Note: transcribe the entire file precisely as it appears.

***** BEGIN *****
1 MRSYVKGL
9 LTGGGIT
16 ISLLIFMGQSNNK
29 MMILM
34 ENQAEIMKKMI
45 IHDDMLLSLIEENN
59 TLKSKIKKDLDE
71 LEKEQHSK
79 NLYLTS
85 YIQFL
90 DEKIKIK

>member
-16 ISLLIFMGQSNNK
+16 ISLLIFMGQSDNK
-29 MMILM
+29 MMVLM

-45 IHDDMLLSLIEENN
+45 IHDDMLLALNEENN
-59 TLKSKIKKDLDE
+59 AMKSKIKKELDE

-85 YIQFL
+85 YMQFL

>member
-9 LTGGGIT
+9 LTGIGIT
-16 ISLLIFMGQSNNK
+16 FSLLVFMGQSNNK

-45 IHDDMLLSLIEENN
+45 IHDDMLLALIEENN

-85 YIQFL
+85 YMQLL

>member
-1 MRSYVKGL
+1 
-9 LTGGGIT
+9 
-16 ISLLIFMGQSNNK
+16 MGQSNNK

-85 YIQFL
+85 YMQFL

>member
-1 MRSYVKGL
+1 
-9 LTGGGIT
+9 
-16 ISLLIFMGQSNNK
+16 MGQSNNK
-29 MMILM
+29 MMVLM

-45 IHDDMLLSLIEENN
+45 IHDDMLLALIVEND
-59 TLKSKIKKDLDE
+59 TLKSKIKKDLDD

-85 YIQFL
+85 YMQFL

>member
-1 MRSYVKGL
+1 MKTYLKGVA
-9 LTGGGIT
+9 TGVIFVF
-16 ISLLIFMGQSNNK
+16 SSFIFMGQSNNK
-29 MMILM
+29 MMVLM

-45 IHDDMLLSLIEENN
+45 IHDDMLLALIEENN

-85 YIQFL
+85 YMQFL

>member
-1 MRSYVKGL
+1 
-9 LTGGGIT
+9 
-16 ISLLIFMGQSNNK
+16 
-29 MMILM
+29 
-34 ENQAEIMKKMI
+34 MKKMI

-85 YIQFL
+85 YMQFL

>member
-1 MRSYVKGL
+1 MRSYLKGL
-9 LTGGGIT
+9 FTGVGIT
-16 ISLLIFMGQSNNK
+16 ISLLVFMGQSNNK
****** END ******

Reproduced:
1 MRSYVKGL
9 LTGGGIT
16 ISLLIFMGQSNNK
29 MMILM
34 ENQAEIMKKMI
45 IHDDMLLSLIEENN
59 TLKSKIKKDLDE
71 LEKEQHSK
79 NLYLTS
85 YIQFL
90 DEKIKIK

>member
-16 ISLLIFMGQSNNK
+16 ISLLIFMGQSDNK
-29 MMILM
+29 MMVLM

-45 IHDDMLLSLIEENN
+45 IHDDMLLALNEENN
-59 TLKSKIKKDLDE
+59 AMKSKIKKELDE

-85 YIQFL
+85 YMQFL

>member
-9 LTGGGIT
+9 LTGIGIT
-16 ISLLIFMGQSNNK
+16 FSLLVFMGQSNNK

-45 IHDDMLLSLIEENN
+45 IHDDMLLALIEENN

-85 YIQFL
+85 YMQLL

>member
-1 MRSYVKGL
+1 
-9 LTGGGIT
+9 
-16 ISLLIFMGQSNNK
+16 MGQSNNK

-85 YIQFL
+85 YMQFL

>member
-1 MRSYVKGL
+1 
-9 LTGGGIT
+9 
-16 ISLLIFMGQSNNK
+16 MGQSNNK
-29 MMILM
+29 MMVLM

-45 IHDDMLLSLIEENN
+45 IHDDMLLALIVEND
-59 TLKSKIKKDLDE
+59 TLKSKIKKDLDD

-85 YIQFL
+85 YMQFL

>member
-1 MRSYVKGL
+1 MKTYLKGVA
-9 LTGGGIT
+9 TGVIFVF
-16 ISLLIFMGQSNNK
+16 SSFIFMGQSNNK
-29 MMILM
+29 MMVLM

-45 IHDDMLLSLIEENN
+45 IHDDMLLALIEENN

-85 YIQFL
+85 YMQFL

>member
-1 MRSYVKGL
+1 
-9 LTGGGIT
+9 
-16 ISLLIFMGQSNNK
+16 
-29 MMILM
+29 
-34 ENQAEIMKKMI
+34 MKKMI

-85 YIQFL
+85 YMQFL

>member
-1 MRSYVKGL
+1 MRSYLKGL
-9 LTGGGIT
+9 FTGVGIT
-16 ISLLIFMGQSNNK
+16 ISLLVFMGQSNNK